liquor, and occasional karaoke outings.
Regular meetings allowed us to resolve
problems and miscommunications
in minutes that would have taken
days over email with a 12-hour time
difference. Factory visits allowed
us to see for ourselves how our
potential partners treated other
clients’ products and intellectual
property, what assembly processes we
needed to anticipate, and what their
working conditions were like. Clean
facilities, clear safety procedures, and
a collegial relationship between line
workers and engineers are, of course,
an ethical issue, but at the same time,
these are indicators that your product
will be made with care, and that any
mistakes will be reported and resolved
rather than hidden.
And last but not least, maybe it’s
good for us to see for ourselves how
the sausage is made—to meet the
people who do the (at best) boring jobs
that enable us to realize our dreams,
to see how much or how little plastic
waste our creations generate, and to
understand how our inventions really
are a team effort.
1. Anderson, C. Makers: The Ne w Industrial
Revolution. McClelland & Stewart, 2012.
2. The Economist. The third industrial
revolution (Apr. 21, 2012); http://www.
3. Tanenbaum, J., Williams, A., Desjardins,
A., and Tanenbaum, K. Democratizing
technology: Pleasure, utility and
expressiveness in DI Y and maker practice.
Proc. of Conference on Human Factors in
Computing Systems. ACM, New York, 2013,
4. Williams, A., Gibb, A., and Weekly, D.
Research with a hacker ethos: What DI Y
means for tangible interaction research.
Interactions 19, 2 (Mar.–Apr. 2012), 14–19.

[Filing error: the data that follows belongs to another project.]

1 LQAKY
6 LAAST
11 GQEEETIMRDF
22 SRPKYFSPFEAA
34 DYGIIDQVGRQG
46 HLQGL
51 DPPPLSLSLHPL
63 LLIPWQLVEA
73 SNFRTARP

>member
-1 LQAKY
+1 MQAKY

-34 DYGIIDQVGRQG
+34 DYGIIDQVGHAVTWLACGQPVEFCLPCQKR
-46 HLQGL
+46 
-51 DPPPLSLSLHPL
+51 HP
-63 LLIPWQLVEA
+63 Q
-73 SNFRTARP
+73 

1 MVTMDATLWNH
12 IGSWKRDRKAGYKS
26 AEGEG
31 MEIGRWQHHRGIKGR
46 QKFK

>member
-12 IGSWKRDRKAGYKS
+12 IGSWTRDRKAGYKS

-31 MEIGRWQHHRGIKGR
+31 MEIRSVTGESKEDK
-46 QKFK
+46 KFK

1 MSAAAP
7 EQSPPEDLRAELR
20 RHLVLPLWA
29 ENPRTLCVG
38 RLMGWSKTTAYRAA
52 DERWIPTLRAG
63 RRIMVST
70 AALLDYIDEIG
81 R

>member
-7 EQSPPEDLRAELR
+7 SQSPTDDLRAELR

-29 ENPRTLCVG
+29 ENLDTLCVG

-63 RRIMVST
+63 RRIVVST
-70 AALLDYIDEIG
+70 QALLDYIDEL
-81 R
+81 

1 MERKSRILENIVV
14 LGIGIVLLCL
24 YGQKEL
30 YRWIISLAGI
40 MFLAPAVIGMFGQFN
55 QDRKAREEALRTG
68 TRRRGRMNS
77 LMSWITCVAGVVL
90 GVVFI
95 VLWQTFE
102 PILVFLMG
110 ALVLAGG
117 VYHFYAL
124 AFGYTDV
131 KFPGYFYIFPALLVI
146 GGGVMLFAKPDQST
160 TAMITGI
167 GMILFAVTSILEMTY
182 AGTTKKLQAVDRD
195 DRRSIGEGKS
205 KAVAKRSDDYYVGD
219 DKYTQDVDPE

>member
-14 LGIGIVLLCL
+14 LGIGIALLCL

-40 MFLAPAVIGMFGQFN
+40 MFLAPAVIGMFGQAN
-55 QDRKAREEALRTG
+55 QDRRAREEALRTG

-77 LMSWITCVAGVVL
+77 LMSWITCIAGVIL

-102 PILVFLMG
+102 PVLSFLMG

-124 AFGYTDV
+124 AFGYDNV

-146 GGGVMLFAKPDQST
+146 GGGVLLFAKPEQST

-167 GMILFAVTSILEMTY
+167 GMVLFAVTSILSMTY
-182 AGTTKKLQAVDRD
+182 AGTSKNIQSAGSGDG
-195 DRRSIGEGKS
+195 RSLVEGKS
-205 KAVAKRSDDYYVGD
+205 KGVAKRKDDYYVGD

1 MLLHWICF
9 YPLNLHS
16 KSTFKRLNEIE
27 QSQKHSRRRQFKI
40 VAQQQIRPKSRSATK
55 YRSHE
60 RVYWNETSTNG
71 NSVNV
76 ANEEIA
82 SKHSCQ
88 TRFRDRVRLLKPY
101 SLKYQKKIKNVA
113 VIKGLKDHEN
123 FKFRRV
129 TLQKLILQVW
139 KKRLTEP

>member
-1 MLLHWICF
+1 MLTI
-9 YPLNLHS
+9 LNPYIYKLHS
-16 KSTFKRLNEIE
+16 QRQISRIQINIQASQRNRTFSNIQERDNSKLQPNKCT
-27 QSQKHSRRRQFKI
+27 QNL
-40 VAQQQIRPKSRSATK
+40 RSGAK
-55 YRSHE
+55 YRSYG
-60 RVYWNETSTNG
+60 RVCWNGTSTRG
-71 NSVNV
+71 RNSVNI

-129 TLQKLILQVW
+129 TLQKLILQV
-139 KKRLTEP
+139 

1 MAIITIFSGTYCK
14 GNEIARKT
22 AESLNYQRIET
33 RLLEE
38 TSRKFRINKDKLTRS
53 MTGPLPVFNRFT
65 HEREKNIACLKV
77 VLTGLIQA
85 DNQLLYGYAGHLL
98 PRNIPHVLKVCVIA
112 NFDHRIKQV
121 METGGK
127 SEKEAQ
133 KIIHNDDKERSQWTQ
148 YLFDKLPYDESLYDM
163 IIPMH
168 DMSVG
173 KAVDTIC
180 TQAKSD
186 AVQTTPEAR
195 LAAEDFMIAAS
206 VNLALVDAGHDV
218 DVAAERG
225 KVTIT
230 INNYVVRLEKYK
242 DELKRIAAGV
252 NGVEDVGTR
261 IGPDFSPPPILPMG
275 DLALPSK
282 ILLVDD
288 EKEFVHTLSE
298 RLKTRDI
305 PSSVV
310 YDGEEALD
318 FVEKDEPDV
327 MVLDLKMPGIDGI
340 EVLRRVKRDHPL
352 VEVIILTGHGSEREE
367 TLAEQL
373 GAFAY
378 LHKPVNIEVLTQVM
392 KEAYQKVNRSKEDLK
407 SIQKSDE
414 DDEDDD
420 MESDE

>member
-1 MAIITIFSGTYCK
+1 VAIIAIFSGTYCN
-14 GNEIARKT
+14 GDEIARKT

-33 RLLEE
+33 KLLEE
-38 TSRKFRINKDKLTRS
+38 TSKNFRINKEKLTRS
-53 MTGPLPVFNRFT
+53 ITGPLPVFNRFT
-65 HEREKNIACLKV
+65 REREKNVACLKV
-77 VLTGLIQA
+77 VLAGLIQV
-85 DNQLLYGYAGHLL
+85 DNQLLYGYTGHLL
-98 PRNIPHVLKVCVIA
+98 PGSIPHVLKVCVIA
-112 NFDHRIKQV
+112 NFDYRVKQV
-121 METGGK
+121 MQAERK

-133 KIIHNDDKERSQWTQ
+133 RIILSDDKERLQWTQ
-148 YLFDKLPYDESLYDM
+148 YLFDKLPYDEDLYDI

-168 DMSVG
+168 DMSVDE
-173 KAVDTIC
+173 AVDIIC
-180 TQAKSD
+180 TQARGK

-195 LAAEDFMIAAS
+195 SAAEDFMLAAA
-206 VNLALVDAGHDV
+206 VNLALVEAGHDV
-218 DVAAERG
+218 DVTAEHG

Amanda Williams is co-founder and CEO
of Fabule Fabrications. She’s in charge of
creating beautiful interactions and hardware.
Indecisively, she loves both qualitative user
research and hardware design.
Bruno Nadeau is co-founder and C TO of
Fabule Fabrications, in charge of product
design and software wizardry. With a
degree in computation arts, he’s made some
creative interactive installations and physical
And you’ll need to write testing
software. Along with your assembly
instructions, your test plan will be
one of the most important pieces of
documentation you write; you should
start working on it early, refining it as
you refine your product. Testability can
even be a consideration in your choice
and placement of components: Will a
line worker need to plug and unplug
a connector by hand, or can they just
pull a lever to automatically make a
connection with a row of pins?
An important consideration in
designing your test plan and equipment
is to eliminate or at least minimize
manual intervention. Testing identical
PCBs over and over is a boring job, and
workers’ attention will wander. Even
simple tests that require someone to
check if a light is on and confirm with
“yes” or “no” can invite human error.
Putting a light sensor in the test jig will
take a bit more time, but it will be time
Despite the rigors, we enjoyed
the process of building our testing
equipment. We tend to draw contrasts
between mass manufacturing and
the small-batch production that
characterizes maker culture. But just